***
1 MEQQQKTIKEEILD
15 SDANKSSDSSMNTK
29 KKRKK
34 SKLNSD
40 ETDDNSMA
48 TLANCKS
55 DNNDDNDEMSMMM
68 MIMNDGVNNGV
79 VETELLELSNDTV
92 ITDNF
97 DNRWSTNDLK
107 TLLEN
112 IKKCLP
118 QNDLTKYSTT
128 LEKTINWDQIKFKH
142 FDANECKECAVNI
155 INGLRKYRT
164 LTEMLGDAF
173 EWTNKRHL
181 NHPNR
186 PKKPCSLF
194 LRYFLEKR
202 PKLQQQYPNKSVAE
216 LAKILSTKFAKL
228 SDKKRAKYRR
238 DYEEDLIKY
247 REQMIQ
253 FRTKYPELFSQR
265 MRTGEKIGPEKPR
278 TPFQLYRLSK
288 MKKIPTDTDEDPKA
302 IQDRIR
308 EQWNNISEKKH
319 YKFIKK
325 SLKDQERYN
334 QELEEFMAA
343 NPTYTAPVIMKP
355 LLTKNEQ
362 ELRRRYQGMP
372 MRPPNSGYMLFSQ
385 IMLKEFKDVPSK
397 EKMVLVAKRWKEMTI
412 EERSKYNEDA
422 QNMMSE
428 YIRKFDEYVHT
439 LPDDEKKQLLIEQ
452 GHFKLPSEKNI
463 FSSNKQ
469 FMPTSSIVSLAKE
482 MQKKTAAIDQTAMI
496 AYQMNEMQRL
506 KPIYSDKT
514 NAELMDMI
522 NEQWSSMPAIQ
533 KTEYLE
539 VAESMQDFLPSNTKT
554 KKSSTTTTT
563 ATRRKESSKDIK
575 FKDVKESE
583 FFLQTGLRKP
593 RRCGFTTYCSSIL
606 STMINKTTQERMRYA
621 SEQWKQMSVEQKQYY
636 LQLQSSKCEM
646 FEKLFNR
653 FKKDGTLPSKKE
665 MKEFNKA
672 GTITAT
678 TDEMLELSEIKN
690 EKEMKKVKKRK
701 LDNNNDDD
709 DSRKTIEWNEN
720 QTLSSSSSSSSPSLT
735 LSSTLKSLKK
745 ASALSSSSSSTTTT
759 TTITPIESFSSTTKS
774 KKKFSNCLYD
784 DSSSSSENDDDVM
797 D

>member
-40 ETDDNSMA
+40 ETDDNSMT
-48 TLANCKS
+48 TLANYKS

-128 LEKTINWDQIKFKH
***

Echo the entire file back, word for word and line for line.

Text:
1 MEQQQKTIKEEILD
15 SDANKSSDSSMNTK
29 KKRKK
34 SKLNSD
40 ETDDNSMA
48 TLANCKS
55 DNNDDNDEMSMMM
68 MIMNDGVNNGV
79 VETELLELSNDTV
92 ITDNF
97 DNRWSTNDLK
107 TLLEN
112 IKKCLP
118 QNDLTKYSTT
128 LEKTINWDQIKFKH
142 FDANECKECAVNI
155 INGLRKYRT
164 LTEMLGDAF
173 EWTNKRHL
181 NHPNR
186 PKKPCSLF
194 LRYFLEKR
202 PKLQQQYPNKSVAE
216 LAKILSTKFAKL
228 SDKKRAKYRR
238 DYEEDLIKY
247 REQMIQ
253 FRTKYPELFSQR
265 MRTGEKIGPEKPR
278 TPFQLYRLSK
288 MKKIPTDTDEDPKA
302 IQDRIR
308 EQWNNISEKKH
319 YKFIKK
325 SLKDQERYN
334 QELEEFMAA
343 NPTYTAPVIMKP
355 LLTKNEQ
362 ELRRRYQGMP
372 MRPPNSGYMLFSQ
385 IMLKEFKDVPSK
397 EKMVLVAKRWKEMTI
412 EERSKYNEDA
422 QNMMSE
428 YIRKFDEYVHT
439 LPDDEKKQLLIEQ
452 GHFKLPSEKNI
463 FSSNKQ
469 FMPTSSIVSLAKE
482 MQKKTAAIDQTAMI
496 AYQMNEMQRL
506 KPIYSDKT
514 NAELMDMI
522 NEQWSSMPAIQ
533 KTEYLE
539 VAESMQDFLPSNTKT
554 KKSSTTTTT
563 ATRRKESSKDIK
575 FKDVKESE
583 FFLQTGLRKP
593 RRCGFTTYCSSIL
606 STMINKTTQERMRYA
621 SEQWKQMSVEQKQYY
636 LQLQSSKCEM
646 FEKLFNR
653 FKKDGTLPSKKE
665 MKEFNKA
672 GTITAT
678 TDEMLELSEIKN
690 EKEMKKVKKRK
701 LDNNNDDD
709 DSRKTIEWNEN
720 QTLSSSSSSSSPSLT
735 LSSTLKSLKK
745 ASALSSSSSSTTTT
759 TTITPIESFSSTTKS
774 KKKFSNCLYD
784 DSSSSSENDDDVM
797 D

>member
-40 ETDDNSMA
+40 ETDDNSMT
-48 TLANCKS
+48 TLANYKS

-128 LEKTINWDQIKFKH